Goldstein Family, Greece, 2012Little by little, in the incremental steps that are the hallmark for anyone dealing with a TBI, Bart made progress. Bart underwent numerous therapies including cognitive therapy, vision restoration, hyperbaric oxygen, craniosacral therapy, sensory learning, neurofeedback, high-dose Omega-3 fish oil and counseling to help in the acceptance of new realities. He took two extra years to graduate high school, gradually mainstreaming from Special Ed to regular classes. Today, at 29, Bart is semi- independent and working in a restaurant. He has also been able to move out of his parent’s home, which is a major milestone.

“The accident transformed Bart’s life,” says Joel. “He missed out on many experiences during his youth that would have helped him grow up. He understands he’s not as mature as he should be.”

It also transformed Joel’s life and provided him with a very focused mission. He is an eloquent public speaker and a tireless advocate for the brain injured and caregivers everywhere. In order to help others travelling along the very same road, Joel wrote his first book, No Stone Unturned, as a helpful and hopeful guide for the journey to recovery.

Joel & Bart Goldstein, Greece, 2012“There is no royal road to recovery,” says Joel. “There is just a tool box with lots inside, and its always handy: prayer, community support, the ‘fellowship’ of TBI, and of course, thinking outside the box. Sharing what we’ve learned is the best way of making sense of it all.”

Today, Joel describes his son as a lively charming young man, living on his own, with new friends, and a new life. The Goldsteins are one of so many families who demonstrate how we can all come through even the most horrific experiences and find the resilience within to pull us through.


For more information on Joel’s book, go to

Cover Photo No Stone Unturned

  1. Bart Goldstein

    June 13, 2014 at 12:15 am

    Freaking Awesome!!!


    June 13, 2014 at 6:17 pm

    I’d imagine this is a wonderful post for those who haven’t yet read Joel goldstein’s book or met the family, but I can say it’s terrific for those of us who have. the huge lesson I’ve learned from Bart and his family, and want to pass on whenever i can to those who can use it, is that if you feel there’s more hope for improvement than most advisers, professional and not, think there is — oh, yes, and if you have a good supply of stamina — believe yourself. as one DOCTOR — just one — told the PARENTS early on, the window of opportunity goes on for years. It’s not just one year, as others will tell you. To this day, Dayle and joel research, check with medical personnel to make sure there’s no danger in their alternative treatment idea, and then, they go with it.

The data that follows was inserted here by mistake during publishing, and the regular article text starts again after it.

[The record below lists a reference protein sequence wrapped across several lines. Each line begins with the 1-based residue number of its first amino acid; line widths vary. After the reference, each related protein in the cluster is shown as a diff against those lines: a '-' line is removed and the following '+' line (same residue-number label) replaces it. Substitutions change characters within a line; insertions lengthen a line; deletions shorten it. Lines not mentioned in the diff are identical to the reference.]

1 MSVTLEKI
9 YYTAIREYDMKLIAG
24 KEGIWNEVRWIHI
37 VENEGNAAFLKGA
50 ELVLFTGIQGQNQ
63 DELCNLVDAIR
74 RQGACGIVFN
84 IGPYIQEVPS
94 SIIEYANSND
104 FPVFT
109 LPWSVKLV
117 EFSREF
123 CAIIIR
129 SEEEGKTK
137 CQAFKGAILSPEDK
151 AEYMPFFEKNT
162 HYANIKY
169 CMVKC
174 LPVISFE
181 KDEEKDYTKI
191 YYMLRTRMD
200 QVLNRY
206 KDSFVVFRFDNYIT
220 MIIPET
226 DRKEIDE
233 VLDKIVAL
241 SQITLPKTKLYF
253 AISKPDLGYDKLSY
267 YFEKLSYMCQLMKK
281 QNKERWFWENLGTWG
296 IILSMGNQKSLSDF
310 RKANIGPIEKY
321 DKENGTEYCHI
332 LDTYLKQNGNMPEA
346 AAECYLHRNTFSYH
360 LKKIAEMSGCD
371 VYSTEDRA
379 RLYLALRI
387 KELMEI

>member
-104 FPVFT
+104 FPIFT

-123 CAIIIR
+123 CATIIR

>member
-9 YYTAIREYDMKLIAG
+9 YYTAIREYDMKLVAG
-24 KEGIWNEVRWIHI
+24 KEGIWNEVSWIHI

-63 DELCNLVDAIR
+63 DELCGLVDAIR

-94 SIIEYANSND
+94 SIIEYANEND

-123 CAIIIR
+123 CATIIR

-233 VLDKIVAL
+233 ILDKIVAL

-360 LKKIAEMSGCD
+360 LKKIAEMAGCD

One more thing, if I may: it’s been impressive to watch Goldstein go beyond his fervent desire to to help Bart, by doing what he can to promote use by the military of the relatively inexpensive treatments that have so effectively helped Bart.O

  3. Amelia Moran Ceja

    June 13, 2014 at 6:42 pm

    what a powerful story! Thank you for sharing it! love, dedication, perseverance, patience, tenacity, compassion and science are all elixir to life! abrazos!

  4. AnnaMarie

    June 24, 2014 at 6:36 pm

    What a great story! I am so glad you made it through. It’s funny how when we are going through something like this we feel like we are the only ones who are going through this sort of thing, unfortunately and fortunately that is not the case. I know your story will help others, i bet it’s a great book. Woo Hoo for all of you!!! 🙂

  5. Nancy Morris

    July 8, 2014 at 9:11 pm

    Thank you for posting this story. it reminds me of my cousin’s tragedy when she lost her life in a car accident, but her 3-month old daughter was medi-vaced and survived. i can’t even imagine the challenges in life that occur from such an experience, but i remember watching the emotional toll it took on my cousin’s family dealing with the loss of their daughter and the brain injuries of their grandchild. this story reminds me that we are never alone in life. god bless this family. and god bless my cousin’s family.

  6. Meredith

    June 17, 2020 at 6:35 pm

    Joel and Bart are in many of the Brain Injury support groups that I am in too. I am a 25+ year survivor and have finally gotten used to/accepted the “new me.” And I’m ok with it. But when I read Joel’s posts about Bart’s recovery, I can’t help but feel a glimmer of hope.
    There are so many new developments, as we learn more about the brain. It’s a shame that most are considered, “Alternative” and NOT covered by insurance.
    But just knowing that this may not be, “as good as I’ll get,” gives me hope! Joel posts frequently about new treatments, assessments, brain scans and rehab techniques!
    I wish every Brain Injury survivor had such an effective cheerleader/advocate! Thank you for being a shining example of unconditional love!

  7. A Father's Dedication - The Bart Foundation

    June 17, 2021 at 10:48 am

    Father’s Day approaches, we want to re-share a story originally written by journalist Lee Woodruff about Bart’s recovery. Lee is a popular speaker and the author of three best-selling.. read more